Iraq Elections Likely Won't Weaken Insurgency, Political Scientist Says
Article ID: 509473
Released: 27-Jan-2005 1:40 PM EST
Source Newsroom: West Virginia University - Eberly College of Arts and Sciences
Newswise — This weekend's elections in Iraq might lend some legitimacy to the new government but won't likely end the daily violence plaguing the war-torn country, a West Virginia University political scientist says.
Iraqis go to the polls Sunday to vote for a 275-member National Assembly and 19 regional legislatures. The National Assembly will have a year to elect a president and deputies, who will in turn select a prime minister.
"The elections are somewhat predictable at this point," said R. Scott Crichlow, an assistant professor whose area of expertise includes Middle Eastern politics. "There will be more bombings, and the Sunnis are going to end up extremely underrepresented since the main Sunni party is boycotting.
"There is also the basic issue of how much these are really 'elections' in the sense Americans view elections," Crichlow added, noting safety concerns that have led to extreme security measures and sent many candidates into hiding.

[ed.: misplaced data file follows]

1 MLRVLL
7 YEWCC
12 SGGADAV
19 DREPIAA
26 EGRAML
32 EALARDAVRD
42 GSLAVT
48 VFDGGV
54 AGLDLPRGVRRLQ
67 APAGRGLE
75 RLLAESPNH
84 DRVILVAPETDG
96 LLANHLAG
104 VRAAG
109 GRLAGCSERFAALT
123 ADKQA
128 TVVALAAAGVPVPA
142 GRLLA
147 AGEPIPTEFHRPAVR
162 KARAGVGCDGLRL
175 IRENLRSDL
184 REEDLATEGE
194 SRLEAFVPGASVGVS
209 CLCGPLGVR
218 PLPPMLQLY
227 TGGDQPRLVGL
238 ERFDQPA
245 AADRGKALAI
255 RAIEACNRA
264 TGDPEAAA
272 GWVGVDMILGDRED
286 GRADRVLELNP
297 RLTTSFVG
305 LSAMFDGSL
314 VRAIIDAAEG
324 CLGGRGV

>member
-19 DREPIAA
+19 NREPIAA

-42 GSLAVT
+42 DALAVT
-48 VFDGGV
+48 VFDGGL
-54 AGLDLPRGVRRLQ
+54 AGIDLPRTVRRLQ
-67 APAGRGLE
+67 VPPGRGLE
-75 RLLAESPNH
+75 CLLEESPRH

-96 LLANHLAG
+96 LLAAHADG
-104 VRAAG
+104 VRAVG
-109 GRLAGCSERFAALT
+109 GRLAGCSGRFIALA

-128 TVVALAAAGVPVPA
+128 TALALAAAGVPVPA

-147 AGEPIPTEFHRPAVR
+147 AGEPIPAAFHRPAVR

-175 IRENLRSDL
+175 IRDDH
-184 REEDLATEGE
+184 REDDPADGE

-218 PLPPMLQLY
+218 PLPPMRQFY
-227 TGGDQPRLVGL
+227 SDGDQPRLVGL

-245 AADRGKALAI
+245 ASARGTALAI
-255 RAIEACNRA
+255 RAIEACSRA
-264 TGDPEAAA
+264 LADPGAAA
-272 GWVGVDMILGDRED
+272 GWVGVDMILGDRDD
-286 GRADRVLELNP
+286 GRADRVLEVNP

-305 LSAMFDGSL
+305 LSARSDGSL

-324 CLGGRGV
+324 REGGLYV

That said, the elections will offer a glimpse of how Iraqis embrace exercising their vote amid turmoil, he said.
"Turnout is one key matter to watch," he said. "It could actually be really high in some areas, which I think most Americans would view as a good sign. Secondly, how does Prime Minister (Ayad) Allawi's party do relative to the Islamic list? That will have important consequences."
Regardless of the outcome, Crichlow cautions against expecting a peaceful transition overnight.
"While the elections might provide some legitimacy to the new government, they're probably not going to do much to weaken the insurgency," he said. "And the Sunni underrepresentation could mean you have a very unstable Iraq for some time to come since the people elected on Sunday will write Iraq's constitution."